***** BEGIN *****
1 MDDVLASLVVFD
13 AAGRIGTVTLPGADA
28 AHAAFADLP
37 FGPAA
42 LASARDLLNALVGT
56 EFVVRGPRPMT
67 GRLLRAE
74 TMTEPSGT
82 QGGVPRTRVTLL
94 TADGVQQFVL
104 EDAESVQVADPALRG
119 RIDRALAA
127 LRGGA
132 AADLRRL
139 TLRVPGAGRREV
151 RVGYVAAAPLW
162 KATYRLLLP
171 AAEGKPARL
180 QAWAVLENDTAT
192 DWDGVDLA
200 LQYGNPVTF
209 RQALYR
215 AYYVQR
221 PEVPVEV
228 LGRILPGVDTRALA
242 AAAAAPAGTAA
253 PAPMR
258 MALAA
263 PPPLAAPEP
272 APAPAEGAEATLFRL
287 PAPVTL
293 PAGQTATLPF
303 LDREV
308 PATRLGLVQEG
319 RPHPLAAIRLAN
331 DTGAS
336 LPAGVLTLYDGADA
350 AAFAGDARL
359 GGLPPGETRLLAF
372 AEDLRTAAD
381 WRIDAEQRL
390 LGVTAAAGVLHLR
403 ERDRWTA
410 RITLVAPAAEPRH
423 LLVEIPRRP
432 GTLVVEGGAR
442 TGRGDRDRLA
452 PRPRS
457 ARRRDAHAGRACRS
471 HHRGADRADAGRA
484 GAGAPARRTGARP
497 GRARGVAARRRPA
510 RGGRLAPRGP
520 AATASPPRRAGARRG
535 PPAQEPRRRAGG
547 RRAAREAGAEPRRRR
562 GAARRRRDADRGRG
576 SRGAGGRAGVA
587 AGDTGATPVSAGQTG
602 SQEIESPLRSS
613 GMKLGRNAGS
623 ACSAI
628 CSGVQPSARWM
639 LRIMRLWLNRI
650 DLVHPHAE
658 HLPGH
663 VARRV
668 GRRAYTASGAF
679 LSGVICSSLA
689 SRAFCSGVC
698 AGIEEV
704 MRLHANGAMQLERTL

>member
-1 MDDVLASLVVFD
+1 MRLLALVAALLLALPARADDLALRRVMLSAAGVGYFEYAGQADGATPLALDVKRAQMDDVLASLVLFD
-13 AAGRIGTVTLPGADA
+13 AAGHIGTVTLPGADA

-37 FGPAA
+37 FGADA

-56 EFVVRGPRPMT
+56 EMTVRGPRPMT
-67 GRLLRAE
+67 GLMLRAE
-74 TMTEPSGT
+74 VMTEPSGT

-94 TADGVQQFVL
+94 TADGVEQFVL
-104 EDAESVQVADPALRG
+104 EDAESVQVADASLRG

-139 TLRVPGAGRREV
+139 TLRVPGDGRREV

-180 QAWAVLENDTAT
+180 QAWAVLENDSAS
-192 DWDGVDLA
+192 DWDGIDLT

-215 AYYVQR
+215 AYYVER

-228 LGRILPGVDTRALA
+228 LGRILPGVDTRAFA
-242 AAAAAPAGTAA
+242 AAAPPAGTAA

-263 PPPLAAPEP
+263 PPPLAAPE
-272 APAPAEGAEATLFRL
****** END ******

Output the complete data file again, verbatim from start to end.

1 MDDVLASLVVFD
13 AAGRIGTVTLPGADA
28 AHAAFADLP
37 FGPAA
42 LASARDLLNALVGT
56 EFVVRGPRPMT
67 GRLLRAE
74 TMTEPSGT
82 QGGVPRTRVTLL
94 TADGVQQFVL
104 EDAESVQVADPALRG
119 RIDRALAA
127 LRGGA
132 AADLRRL
139 TLRVPGAGRREV
151 RVGYVAAAPLW
162 KATYRLLLP
171 AAEGKPARL
180 QAWAVLENDTAT
192 DWDGVDLA
200 LQYGNPVTF
209 RQALYR
215 AYYVQR
221 PEVPVEV
228 LGRILPGVDTRALA
242 AAAAAPAGTAA
253 PAPMR
258 MALAA
263 PPPLAAPEP
272 APAPAEGAEATLFRL
287 PAPVTL
293 PAGQTATLPF
303 LDREV
308 PATRLGLVQEG
319 RPHPLAAIRLAN
331 DTGAS
336 LPAGVLTLYDGADA
350 AAFAGDARL
359 GGLPPGETRLLAF
372 AEDLRTAAD
381 WRIDAEQRL
390 LGVTAAAGVLHLR
403 ERDRWTA
410 RITLVAPAAEPRH
423 LLVEIPRRP
432 GTLVVEGGAR
442 TGRGDRDRLA
452 PRPRS
457 ARRRDAHAGRACRS
471 HHRGADRADAGRA
484 GAGAPARRTGARP
497 GRARGVAARRRPA
510 RGGRLAPRGP
520 AATASPPRRAGARRG
535 PPAQEPRRRAGG
547 RRAAREAGAEPRRRR
562 GAARRRRDADRGRG
576 SRGAGGRAGVA
587 AGDTGATPVSAGQTG
602 SQEIESPLRSS
613 GMKLGRNAGS
623 ACSAI
628 CSGVQPSARWM
639 LRIMRLWLNRI
650 DLVHPHAE
658 HLPGH
663 VARRV
668 GRRAYTASGAF
679 LSGVICSSLA
689 SRAFCSGVC
698 AGIEEV
704 MRLHANGAMQLERTL

>member
-1 MDDVLASLVVFD
+1 MRLLALVAALLLALPARADDLALRRVMLSAAGVGYFEYAGQADGATPLALDVKRAQMDDVLASLVLFD
-13 AAGRIGTVTLPGADA
+13 AAGHIGTVTLPGADA

-37 FGPAA
+37 FGADA

-56 EFVVRGPRPMT
+56 EMTVRGPRPMT
-67 GRLLRAE
+67 GLMLRAE
-74 TMTEPSGT
+74 VMTEPSGT

-94 TADGVQQFVL
+94 TADGVEQFVL
-104 EDAESVQVADPALRG
+104 EDAESVQVADASLRG

-139 TLRVPGAGRREV
+139 TLRVPGDGRREV

-180 QAWAVLENDTAT
+180 QAWAVLENDSAS
-192 DWDGVDLA
+192 DWDGIDLT

-215 AYYVQR
+215 AYYVER

-228 LGRILPGVDTRALA
+228 LGRILPGVDTRAFA
-242 AAAAAPAGTAA
+242 AAAPPAGTAA

-263 PPPLAAPEP
+263 PPPLAAPE
-272 APAPAEGAEATLFRL